Sunday, June 29, 2014

Music Camp 2014

Of the three years in which I've been on staff at The Salvation Army's Indiana Music Camp, I would have to say that this year was my all-time favorite. I'm so glad I was able to verbalize my hesitations (because of the overwhelming number of assignments in past years, I just wasn't sure I wanted to go again) and resolve that issue (I only had three assignments - Jr. Vocal leader, instrumental solo contest judge and newspaper elective assistant, so it was stress-free and enjoyable). I know the campers benefited from our instruction, but I also came away with so many blessings from our time together.

I was able to accompany two friends, who were both in key leadership/planning positions for the encampment, a day in advance to assist with set up. Campers began arriving on Saturday between one and three and the junior vocal students headed to the faculty lounge for their placement audition with me. It isn't really an audition, because they will be placed by age in my group, but at least it gives me a chance to check out a few things like whether or not they can read music or if they can carry a tune. Sadly, none of them could read music and only a handful could carry a tune. Having been there before with this group, I still was hopeful that we would be able to whip our two songs in shape by the final concert a week later.

I was asked to be in a small skit for the introductory meeting Saturday night. I played a creepy forest creature who stole horses and tried to trip up three travelers by playing a similar tune to the Master's tune. Sunday night, the campers enjoyed a water carnival and I was so grateful that I wasn't expected to suit up and join the kids in the pool. Shwew! The missions night was tremendously effective as the special guests illustrated for the kids the common ailments which often kill children in other countries, the deprivations they have to survive, and the differences in resources available for individuals depending on the country of their birth. The lesson was clear with a powerful challenge to pray, give, and go.

On Tuesday evening the kids had a Minute-to-Win-It kind of game night. I was in charge of a game where the kids had to place a tongue depressor in their mouth and balance as many dice on it as they could. Wednesday was a hectic night as the solos raced past with barely enough time to think about what constructive comments could be made and how to rate the solos on the various elements like tone quality, intonation, technique, and stage presence. I discovered afterwards that I graded every soloist far lower than the other judges did, but since I was consistently lower it all averaged out to determine the first, second, and third place winners in the instrumental categories (brass, piano, percussion). It was challenging, but still an enjoyable experience. Thursday evening the kids put on an Indiana's Got Talent show (lots of plays on songs from Frozen) and Friday evening the Faculty Band performed a few numbers for the special guest's musical presentation.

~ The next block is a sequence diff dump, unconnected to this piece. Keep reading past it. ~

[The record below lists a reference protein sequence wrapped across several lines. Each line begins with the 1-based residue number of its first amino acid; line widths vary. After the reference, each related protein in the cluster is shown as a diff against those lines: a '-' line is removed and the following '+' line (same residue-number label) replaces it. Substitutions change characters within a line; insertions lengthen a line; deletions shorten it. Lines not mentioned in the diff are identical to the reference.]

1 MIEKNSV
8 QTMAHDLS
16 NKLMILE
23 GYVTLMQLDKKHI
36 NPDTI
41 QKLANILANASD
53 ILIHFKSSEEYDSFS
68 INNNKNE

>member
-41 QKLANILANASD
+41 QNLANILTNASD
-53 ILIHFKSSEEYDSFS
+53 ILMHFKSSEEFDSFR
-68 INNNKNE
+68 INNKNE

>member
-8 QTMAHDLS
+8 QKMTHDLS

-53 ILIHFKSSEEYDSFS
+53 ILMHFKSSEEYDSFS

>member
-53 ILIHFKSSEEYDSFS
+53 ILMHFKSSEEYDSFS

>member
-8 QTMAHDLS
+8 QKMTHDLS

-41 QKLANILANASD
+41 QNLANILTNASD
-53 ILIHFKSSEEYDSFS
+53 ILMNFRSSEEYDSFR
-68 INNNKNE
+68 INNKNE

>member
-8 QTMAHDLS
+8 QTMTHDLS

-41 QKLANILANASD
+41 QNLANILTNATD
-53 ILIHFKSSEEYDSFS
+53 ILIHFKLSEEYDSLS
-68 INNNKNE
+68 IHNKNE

This year's director really streamlined things to make the week less stressful. We didn't have daily Faculty Band rehearsals, but rather only rehearsed one time and only performed in the Friday evening performance night. We didn't require the band students to take a vocal class and the vocal students to take a rhythm class, so that was one less instructor responsibility. Plus, when we taught theory, it was all together in the dining hall with one instructor per table for checking and assistance while the students worked through small theory packets. (Boy, I should have brushed up on my theory before I went.)

Once again, I had a wonderful time fellowshipping with the rest of the faculty. We were a smaller group, and thus more connected. They provided three special evening treats following the meeting, Call to the Cross, and faculty devotions. (Call to the Cross is a time when the campers received a devotional from one of the officers on the faculty. I provided assistance for a few of the little skits she presented during these times, but they were always enjoyable and low-key.) On Monday night, we were served pizza. On Wednesday, a small group of us went to Steak-and-Shake for a wonderful time of fellowship which left us arriving back at camp past midnight (thus, opening the door for several of us to come down with the respiratory cold being passed around the campers - yippee). And on Friday night, the divisional commander's wife presented us with homemade brownies and an ice cream sundae bar.

Several interesting things happened during the week of camp. First of all, when my boys called to tell me about their trip with Daddy to Holiday World, they informed me that they had gotten lost from him for a short time. Had I been there instead of hearing about it after-the-fact, I would have been having a heart attack. Then there was the morning when my neighbors on either side of my room informed me that I had woken them at 3 in the morning singing, quite loudly I should add, the catchiest of the two songs my campers were working on. Apparently, I'm a sleep-singer! Finally, during our last rehearsal, one of the campers suddenly fell to the floor and had a seizure. Thankfully, the camp staffers (college age kids who were assigned to assist me) were quick to respond (the nurse was there within a few minutes) and once she came to, the girl ended up being fine.